A video of an autistic child being abused by a therapist went viral on social media last week.
This incident indicates an urgent need for the Government to regulate the special needs service industry to protect vulnerable members of our society.
Many desperate parents fall prey to false claims from slick and charming salesmen. An unregulated industry allows anyone to start a business with misleading claims, dubious qualifications and fly-by-night virtual offices.
There is none of the accountability, supervision and proper training that only a physical centre with well-qualified professional therapists can provide.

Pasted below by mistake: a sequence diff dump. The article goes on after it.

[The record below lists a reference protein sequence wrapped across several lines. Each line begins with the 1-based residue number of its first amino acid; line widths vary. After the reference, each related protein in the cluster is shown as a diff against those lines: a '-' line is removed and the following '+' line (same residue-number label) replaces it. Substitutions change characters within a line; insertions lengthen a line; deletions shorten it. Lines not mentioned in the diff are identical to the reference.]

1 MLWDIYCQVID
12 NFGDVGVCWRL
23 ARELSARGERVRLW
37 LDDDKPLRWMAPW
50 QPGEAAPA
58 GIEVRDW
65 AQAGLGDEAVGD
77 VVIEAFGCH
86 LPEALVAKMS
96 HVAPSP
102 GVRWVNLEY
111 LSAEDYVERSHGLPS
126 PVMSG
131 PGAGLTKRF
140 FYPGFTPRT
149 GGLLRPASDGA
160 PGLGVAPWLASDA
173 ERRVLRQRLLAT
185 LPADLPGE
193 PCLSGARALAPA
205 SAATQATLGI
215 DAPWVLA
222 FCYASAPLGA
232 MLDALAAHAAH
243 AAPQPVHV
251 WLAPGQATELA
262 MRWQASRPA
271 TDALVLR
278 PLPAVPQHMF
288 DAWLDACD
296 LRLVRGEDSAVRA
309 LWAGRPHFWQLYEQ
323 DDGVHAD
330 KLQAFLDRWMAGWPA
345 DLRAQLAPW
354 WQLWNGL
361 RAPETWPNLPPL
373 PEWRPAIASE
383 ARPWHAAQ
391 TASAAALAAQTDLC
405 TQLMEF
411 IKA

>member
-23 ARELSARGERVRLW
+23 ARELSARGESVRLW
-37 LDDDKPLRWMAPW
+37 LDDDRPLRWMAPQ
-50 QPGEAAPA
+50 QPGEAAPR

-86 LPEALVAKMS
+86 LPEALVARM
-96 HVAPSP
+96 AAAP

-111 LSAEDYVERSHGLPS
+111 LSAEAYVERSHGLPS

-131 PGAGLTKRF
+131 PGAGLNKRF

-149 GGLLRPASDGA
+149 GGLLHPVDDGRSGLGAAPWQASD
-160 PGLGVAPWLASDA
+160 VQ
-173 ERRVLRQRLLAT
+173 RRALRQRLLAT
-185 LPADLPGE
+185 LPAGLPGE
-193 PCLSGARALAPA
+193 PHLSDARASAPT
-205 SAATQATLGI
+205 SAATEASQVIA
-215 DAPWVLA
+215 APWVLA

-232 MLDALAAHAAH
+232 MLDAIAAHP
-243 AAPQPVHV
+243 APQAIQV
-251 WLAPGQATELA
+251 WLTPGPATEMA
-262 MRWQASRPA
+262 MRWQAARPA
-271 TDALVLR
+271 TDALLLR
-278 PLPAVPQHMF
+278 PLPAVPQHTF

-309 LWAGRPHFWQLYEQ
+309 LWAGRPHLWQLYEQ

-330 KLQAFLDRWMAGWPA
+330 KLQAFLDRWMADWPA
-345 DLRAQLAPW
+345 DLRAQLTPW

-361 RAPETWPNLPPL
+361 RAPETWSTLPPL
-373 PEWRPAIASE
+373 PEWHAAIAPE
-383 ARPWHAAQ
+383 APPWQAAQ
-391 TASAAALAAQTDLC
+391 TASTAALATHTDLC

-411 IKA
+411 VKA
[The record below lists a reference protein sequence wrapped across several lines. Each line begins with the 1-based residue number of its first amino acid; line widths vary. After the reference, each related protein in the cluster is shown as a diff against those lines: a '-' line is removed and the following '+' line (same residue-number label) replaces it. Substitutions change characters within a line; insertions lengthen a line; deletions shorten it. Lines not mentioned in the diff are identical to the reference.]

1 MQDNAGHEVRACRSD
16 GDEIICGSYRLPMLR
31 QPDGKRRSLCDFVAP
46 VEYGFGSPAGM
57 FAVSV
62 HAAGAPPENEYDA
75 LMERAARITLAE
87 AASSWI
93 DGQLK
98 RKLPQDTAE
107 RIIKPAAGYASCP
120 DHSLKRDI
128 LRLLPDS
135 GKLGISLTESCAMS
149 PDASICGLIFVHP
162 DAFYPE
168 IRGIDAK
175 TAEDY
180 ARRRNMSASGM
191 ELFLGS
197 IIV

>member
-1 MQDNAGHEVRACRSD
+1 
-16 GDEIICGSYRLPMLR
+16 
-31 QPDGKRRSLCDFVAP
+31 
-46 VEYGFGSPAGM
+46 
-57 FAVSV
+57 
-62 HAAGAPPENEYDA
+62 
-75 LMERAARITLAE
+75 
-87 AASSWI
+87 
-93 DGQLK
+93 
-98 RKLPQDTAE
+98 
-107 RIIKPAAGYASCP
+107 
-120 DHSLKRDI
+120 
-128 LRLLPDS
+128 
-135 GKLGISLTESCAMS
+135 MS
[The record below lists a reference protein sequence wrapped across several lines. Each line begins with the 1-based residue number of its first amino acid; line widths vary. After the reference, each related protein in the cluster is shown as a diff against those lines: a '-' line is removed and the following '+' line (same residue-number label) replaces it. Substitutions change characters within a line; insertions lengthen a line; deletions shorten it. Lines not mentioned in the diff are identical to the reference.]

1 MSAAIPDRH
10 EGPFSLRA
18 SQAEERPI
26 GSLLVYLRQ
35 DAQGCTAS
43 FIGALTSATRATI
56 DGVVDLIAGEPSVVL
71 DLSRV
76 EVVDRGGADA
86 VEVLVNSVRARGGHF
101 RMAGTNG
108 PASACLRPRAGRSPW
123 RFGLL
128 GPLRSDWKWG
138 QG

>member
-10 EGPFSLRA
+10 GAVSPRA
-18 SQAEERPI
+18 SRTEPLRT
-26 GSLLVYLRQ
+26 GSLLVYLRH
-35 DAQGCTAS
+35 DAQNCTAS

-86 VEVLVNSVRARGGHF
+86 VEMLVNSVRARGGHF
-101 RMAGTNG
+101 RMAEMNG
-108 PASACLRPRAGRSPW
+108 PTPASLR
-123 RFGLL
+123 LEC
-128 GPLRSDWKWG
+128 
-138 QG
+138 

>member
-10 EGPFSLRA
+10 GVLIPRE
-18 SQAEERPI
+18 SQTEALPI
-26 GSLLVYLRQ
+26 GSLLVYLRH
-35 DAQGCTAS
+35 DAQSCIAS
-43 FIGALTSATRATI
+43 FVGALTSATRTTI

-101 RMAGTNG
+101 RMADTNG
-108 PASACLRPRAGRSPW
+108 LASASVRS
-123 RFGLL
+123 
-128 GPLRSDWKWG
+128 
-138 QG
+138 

The applied behaviour analysis (ABA) practised in Singapore is far from perfect. To be an ABA service provider, the chief clinician should have at least a master's degree in psychology, be certified by the Behaviour Analyst Certification Board and have five years of supervised experience working with children under an ABA service provider. This ensures that the company maintains ethical and quality standards.
Some businesses offer 11/2 to two-hour ABA therapy sessions to make it look like the service is cheap, despite scientific evidence showing that 20 to 40 hours of ABA are needed.
Dubious therapists can pluck a figure like 20,000 hours of work experience out of thin air for parents who have no idea how the hours are counted.
Left on their own, inexperienced therapists frustrated by difficult situations may engage in inappropriate and even abusive practices to the detriment of the children they are working with.
Without proactive action by the Government, more cases of abuse will inevitably surface. Must we wait until a child is seriously hurt before doing the right thing?